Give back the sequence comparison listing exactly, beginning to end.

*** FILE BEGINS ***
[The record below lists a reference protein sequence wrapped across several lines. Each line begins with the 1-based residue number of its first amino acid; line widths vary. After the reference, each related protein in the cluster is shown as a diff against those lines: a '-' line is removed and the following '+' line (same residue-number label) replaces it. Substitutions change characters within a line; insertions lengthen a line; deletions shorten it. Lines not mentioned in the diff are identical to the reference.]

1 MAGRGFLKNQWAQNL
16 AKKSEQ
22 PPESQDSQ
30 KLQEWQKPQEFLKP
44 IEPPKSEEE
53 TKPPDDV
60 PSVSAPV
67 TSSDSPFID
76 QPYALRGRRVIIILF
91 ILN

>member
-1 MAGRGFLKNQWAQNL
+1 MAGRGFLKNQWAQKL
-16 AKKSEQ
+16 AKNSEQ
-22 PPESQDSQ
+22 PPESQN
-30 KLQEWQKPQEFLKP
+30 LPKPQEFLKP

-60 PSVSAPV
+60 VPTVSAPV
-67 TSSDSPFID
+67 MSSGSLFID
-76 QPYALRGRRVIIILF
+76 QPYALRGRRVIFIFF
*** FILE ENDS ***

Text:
[The record below lists a reference protein sequence wrapped across several lines. Each line begins with the 1-based residue number of its first amino acid; line widths vary. After the reference, each related protein in the cluster is shown as a diff against those lines: a '-' line is removed and the following '+' line (same residue-number label) replaces it. Substitutions change characters within a line; insertions lengthen a line; deletions shorten it. Lines not mentioned in the diff are identical to the reference.]

1 MAGRGFLKNQWAQNL
16 AKKSEQ
22 PPESQDSQ
30 KLQEWQKPQEFLKP
44 IEPPKSEEE
53 TKPPDDV
60 PSVSAPV
67 TSSDSPFID
76 QPYALRGRRVIIILF
91 ILN

>member
-1 MAGRGFLKNQWAQNL
+1 MAGRGFLKNQWAQKL
-16 AKKSEQ
+16 AKNSEQ
-22 PPESQDSQ
+22 PPESQN
-30 KLQEWQKPQEFLKP
+30 LPKPQEFLKP

-60 PSVSAPV
+60 VPTVSAPV
-67 TSSDSPFID
+67 MSSGSLFID
-76 QPYALRGRRVIIILF
+76 QPYALRGRRVIFIFF